Caravaggio was an open-label non-inferiority trial randomizing 1,155 patients with cancer and symptomatic or incidental acute proximal DVT or PE to either oral apixaban (10mg twice daily for the first 7 days followed by 5mg twice daily thereafter) or subcutaneous dalteparin (200 IU/kg body weight for 30 days followed by 150 IU/kg body weight for the remainder of the study period) for a total treatment period of 6 months. Oral apixaban was found to be noninferior to dalteparin with regard to recurrent VTE (HR: 0.63, 95% CI: 0.37-1.07, p < 0.001 for non-inferiority). Unlike Hokusai VTE Cancer and SELECT-D, in Caravaggio, the DOAC regimen (apixaban) compared with LMWH was not associated with a significantly increased risk of clinically relevant bleeding (HR: 1.42, 95% CI: 0.88-2.30).5
On the basis of these trials, some clinical guidelines (including the National Clinical Cancer Network and the International Initiative on Thrombosis and Cancer) recommend DOACs as an acceptable first line agent in specific clinical scenarios such as ambulatory cancer patients without a known increased risk of bleeding.6,7 Because of the reported increased risk of bleeding seen in the Hokusai VTE Cancer trial and the SELECT-D trial, DOACs are not routinely recommended for individuals with a luminal gastrointestinal or genitourinary cancer.
- This answer choice is incorrect. The patient is hemodynamically stable and has no other signs or symptoms to suggest she has an acute, symptomatic PE that requires inpatient treatment. Further, warfarin is no longer felt to be the most appropriate first line treatment for cancer associated VTE given an increased rate of recurrent VTE when compared with LMWH.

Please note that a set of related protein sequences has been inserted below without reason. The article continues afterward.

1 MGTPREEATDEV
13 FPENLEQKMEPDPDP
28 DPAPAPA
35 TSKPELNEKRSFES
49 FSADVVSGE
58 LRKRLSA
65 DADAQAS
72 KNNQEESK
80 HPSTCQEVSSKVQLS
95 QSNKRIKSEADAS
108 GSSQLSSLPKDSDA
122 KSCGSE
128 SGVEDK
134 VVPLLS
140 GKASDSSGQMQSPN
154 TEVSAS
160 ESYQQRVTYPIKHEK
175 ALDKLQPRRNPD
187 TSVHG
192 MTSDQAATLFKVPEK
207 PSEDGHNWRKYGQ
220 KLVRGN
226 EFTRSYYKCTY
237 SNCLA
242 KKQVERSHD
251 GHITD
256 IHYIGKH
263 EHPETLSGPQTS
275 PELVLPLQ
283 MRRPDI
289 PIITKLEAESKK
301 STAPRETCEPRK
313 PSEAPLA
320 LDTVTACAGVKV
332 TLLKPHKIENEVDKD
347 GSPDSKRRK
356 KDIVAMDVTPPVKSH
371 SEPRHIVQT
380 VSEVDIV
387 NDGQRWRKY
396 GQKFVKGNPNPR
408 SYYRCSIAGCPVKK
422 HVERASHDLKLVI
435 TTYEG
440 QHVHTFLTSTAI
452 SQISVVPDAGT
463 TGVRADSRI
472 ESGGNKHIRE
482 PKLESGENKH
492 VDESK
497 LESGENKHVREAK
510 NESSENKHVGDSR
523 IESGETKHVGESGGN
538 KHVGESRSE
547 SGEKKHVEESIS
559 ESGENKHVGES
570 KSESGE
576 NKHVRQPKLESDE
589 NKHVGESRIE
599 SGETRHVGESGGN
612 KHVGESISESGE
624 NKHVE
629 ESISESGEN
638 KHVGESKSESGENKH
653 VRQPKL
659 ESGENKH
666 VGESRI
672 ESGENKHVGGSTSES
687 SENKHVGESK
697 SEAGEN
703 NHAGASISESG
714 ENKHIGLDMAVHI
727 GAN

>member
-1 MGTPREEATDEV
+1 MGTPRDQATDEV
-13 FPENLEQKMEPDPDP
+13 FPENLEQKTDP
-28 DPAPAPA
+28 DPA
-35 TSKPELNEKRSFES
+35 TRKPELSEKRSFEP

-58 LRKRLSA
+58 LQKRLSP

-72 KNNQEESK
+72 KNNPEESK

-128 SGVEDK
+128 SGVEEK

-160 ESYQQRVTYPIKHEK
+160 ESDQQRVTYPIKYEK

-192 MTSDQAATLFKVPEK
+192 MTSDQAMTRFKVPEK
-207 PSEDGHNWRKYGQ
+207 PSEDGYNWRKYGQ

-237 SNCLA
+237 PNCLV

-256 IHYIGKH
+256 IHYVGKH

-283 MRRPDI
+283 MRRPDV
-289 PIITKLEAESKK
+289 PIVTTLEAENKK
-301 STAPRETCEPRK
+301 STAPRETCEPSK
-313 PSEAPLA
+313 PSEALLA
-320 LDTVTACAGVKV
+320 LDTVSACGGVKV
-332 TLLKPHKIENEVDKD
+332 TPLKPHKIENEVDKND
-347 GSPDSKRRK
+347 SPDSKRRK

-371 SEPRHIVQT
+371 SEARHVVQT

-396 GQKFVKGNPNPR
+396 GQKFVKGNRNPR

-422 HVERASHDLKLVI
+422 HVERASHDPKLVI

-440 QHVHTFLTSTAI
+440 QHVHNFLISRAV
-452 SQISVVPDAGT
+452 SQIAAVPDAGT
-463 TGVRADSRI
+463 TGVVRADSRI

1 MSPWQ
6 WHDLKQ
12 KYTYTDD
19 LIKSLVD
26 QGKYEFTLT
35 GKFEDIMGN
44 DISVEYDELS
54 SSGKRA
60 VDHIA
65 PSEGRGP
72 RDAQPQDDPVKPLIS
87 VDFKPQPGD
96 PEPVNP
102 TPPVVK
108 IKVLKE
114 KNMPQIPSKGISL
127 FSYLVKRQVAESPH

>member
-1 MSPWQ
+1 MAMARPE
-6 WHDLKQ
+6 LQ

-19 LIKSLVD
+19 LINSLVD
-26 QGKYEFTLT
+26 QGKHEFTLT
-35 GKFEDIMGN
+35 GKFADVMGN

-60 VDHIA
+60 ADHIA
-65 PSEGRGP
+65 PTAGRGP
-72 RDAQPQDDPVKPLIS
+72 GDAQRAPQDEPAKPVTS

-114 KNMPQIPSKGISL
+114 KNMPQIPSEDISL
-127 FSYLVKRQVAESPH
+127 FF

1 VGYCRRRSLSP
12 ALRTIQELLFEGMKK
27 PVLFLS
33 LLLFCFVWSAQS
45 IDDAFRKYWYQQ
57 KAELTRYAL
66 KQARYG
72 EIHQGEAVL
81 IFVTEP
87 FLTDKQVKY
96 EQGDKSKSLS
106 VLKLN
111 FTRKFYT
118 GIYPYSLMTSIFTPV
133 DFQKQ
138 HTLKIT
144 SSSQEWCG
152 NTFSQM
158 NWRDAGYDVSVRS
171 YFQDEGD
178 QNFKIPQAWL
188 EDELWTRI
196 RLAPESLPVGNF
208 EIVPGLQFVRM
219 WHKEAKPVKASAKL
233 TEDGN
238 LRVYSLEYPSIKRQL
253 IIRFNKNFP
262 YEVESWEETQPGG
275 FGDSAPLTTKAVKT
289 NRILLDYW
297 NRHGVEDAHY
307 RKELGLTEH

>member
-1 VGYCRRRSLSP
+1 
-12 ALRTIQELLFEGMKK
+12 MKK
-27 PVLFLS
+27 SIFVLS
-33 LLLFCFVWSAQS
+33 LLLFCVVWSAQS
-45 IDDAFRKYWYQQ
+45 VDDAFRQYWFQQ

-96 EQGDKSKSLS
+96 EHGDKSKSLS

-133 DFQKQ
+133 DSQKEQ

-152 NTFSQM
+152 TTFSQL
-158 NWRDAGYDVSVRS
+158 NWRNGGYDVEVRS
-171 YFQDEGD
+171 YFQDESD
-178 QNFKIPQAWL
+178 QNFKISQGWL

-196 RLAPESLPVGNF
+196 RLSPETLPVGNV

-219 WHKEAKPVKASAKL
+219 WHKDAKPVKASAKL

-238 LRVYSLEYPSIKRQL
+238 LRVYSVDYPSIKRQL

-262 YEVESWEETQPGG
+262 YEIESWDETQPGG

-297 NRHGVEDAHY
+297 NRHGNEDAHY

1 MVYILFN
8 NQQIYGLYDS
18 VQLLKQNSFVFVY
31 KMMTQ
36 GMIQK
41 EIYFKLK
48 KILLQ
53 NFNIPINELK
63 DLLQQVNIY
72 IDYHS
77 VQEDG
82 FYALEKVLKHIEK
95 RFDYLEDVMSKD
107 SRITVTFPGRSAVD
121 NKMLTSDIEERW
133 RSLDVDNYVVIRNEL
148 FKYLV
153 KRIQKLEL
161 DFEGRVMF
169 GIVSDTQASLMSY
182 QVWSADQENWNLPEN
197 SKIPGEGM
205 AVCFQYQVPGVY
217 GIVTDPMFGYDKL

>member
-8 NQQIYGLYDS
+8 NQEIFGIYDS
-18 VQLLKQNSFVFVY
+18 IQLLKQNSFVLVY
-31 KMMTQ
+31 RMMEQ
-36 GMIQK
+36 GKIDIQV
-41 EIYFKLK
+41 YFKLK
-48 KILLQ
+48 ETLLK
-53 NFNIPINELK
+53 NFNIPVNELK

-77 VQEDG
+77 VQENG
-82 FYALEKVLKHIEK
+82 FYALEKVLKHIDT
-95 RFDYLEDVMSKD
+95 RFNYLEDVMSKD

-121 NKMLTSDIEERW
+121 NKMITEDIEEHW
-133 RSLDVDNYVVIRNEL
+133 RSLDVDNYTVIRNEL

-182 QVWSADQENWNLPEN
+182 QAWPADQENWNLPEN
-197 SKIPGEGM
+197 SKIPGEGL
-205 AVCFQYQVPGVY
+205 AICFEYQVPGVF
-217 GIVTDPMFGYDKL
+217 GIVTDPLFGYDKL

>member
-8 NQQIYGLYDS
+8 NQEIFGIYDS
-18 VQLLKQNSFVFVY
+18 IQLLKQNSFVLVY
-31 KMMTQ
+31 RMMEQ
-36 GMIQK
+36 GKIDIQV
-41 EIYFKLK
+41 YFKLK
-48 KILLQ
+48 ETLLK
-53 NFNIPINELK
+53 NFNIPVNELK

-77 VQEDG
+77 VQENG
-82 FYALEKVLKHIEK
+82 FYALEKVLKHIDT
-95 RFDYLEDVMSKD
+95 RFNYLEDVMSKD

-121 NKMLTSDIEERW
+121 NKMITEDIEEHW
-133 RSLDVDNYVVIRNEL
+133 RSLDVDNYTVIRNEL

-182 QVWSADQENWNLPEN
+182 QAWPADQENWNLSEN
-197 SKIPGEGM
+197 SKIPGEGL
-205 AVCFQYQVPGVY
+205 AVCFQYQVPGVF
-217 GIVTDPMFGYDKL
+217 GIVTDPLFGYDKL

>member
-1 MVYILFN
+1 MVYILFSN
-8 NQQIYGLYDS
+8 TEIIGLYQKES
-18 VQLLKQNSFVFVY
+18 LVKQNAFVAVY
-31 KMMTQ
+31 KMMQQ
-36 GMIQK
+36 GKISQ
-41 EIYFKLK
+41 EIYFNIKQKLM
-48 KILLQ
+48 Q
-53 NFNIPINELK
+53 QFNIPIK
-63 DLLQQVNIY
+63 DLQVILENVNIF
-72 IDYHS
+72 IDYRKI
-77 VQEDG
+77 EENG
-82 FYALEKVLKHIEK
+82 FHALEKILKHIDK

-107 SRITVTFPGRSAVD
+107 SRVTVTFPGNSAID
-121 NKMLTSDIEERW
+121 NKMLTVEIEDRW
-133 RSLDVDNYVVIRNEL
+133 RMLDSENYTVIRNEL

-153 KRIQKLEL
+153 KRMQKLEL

- This answer choice is incorrect. As discussed, LMWH is an appropriate choice for treatment of cancer associated VTE, however for ambulatory patients without an increased risk of bleeding, DOACs are now also an acceptable treatment option. Apixaban has no known drug-drug interactions with either of the patient's cancer therapies.
- This answer choice is incorrect. Dabigatran was not studied in any of the recent major clinical trials evaluating the use of a DOAC in comparison to LMWH. It is unknown whether this agent is non-inferior to LMWHs for use as an outpatient oral regimen for cancer associated VTE.
- Gervaso L, Dave H, Khorana AA. Venous and arterial thromboembolism in patients with cancer: JACC: CardioOncology State-of-the-Art Review. JACC CardioOncol 2021;3:173-90.
- Lee AYY, Levine MN, Baker RI, et al. Low-molecular-weight heparin versus a coumarin for the prevention of recurrent venous thromboembolism in patients with cancer. N Engl J Med 2003;349:146-53.
- Raskob GE, van Es N, Verhamme P, et al. Edoxaban for the treatment of cancer-associated venous thromboembolism. N Engl J Med 2018;6378:15-24.
- Young AM, Marshall A, Thirlwall J, et al. Comparison of an oral factor xa inhibitor with low molecular weight heparin in patients with cancer with venous thromboembolism: results of a randomized trial (SELECT-D). J Clin Oncol 2018;36:2017-23.
- Agnelli G, Becattini C, Meyer G, et al. Apixaban for the treatment of venous thromboembolism associated with cancer. N Engl J Med 2020;382:1599-1607.
- O'Connell C, Escalante CP, Goldhaber SZ, McBane R, Connors JM, Raskob GE. Treatment of cancer-associated venous thromboembolism with low-molecular-weight heparin or direct oral anticoagulants: patient selection, controversies, and caveats. Oncologist 2021;26:e8-e16.
- Farge D, Frere C, Connors JM, et al. 2019 international clinical practice guidelines for the treatment and prophylaxis of venous thromboembolism in patients with cancer. Lancet Oncol 2019;20:e566-e581.